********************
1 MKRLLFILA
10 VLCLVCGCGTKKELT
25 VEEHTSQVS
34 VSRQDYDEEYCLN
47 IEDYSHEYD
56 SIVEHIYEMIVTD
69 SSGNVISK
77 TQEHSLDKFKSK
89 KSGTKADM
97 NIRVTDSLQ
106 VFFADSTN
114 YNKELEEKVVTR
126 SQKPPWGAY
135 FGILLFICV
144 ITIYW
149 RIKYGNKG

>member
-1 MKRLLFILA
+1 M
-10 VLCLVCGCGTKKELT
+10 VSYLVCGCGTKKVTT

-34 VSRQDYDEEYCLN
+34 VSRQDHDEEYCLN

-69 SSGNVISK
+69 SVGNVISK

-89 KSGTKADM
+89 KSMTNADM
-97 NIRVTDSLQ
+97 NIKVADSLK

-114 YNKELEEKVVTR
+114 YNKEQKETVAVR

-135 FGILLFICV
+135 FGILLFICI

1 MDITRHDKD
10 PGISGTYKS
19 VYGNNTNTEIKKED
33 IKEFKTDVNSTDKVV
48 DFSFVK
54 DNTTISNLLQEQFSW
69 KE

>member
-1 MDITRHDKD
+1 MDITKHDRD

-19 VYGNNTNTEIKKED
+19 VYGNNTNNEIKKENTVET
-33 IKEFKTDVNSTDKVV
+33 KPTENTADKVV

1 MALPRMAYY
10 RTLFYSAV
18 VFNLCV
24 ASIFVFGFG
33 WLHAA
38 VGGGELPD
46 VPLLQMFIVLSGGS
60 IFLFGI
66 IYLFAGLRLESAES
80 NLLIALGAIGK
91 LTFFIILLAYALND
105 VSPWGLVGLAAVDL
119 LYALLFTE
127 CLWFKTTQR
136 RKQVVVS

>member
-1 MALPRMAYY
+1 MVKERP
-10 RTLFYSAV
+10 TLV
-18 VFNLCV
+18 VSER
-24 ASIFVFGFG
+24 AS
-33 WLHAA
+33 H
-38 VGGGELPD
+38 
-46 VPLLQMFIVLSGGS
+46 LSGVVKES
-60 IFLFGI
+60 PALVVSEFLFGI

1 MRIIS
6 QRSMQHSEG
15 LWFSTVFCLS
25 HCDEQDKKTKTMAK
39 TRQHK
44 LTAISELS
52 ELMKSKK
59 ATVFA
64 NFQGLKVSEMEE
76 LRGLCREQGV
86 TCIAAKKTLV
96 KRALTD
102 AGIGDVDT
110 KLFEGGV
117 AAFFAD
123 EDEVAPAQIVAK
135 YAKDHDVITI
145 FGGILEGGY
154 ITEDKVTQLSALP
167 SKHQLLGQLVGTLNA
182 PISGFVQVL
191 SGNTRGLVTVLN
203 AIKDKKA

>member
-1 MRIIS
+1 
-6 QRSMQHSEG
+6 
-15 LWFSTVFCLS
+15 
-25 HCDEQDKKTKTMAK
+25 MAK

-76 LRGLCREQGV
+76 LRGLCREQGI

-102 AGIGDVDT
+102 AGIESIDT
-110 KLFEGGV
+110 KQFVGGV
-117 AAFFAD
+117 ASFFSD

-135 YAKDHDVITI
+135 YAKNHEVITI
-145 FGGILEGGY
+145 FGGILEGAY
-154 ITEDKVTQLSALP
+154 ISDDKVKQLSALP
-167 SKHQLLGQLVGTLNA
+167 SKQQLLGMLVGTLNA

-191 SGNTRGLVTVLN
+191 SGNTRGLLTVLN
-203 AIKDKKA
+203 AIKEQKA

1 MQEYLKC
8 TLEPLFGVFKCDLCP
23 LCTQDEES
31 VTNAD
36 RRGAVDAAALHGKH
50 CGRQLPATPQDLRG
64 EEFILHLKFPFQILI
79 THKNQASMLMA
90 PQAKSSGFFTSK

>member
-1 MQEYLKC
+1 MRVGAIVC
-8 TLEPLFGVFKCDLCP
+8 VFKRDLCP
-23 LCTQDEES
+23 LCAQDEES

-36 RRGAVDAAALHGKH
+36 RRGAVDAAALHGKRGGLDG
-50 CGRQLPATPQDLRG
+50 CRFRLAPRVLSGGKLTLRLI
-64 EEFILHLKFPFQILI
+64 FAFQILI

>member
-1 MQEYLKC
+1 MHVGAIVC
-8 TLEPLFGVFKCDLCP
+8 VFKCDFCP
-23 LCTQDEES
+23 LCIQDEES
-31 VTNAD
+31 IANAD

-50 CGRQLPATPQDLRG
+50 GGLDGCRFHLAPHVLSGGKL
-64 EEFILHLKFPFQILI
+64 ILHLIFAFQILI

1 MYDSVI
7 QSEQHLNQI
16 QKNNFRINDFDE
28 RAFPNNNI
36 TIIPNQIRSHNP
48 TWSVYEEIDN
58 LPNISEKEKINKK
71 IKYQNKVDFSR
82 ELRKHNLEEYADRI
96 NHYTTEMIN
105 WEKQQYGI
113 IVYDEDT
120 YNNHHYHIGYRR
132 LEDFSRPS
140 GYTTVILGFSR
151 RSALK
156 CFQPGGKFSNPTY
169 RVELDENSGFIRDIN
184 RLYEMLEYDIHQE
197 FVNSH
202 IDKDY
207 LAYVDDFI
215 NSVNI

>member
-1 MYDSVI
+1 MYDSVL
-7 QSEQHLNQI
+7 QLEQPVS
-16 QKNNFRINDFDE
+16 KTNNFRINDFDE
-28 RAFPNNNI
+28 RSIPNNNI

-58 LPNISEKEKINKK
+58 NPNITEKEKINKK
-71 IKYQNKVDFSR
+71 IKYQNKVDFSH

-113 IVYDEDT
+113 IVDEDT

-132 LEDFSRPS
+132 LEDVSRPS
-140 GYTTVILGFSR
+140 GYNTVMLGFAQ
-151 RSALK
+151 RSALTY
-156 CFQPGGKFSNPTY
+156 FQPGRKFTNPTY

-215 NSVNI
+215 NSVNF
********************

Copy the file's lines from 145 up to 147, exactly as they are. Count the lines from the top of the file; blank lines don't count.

+8 VFKRDLCP
-23 LCTQDEES
+23 LCAQDEES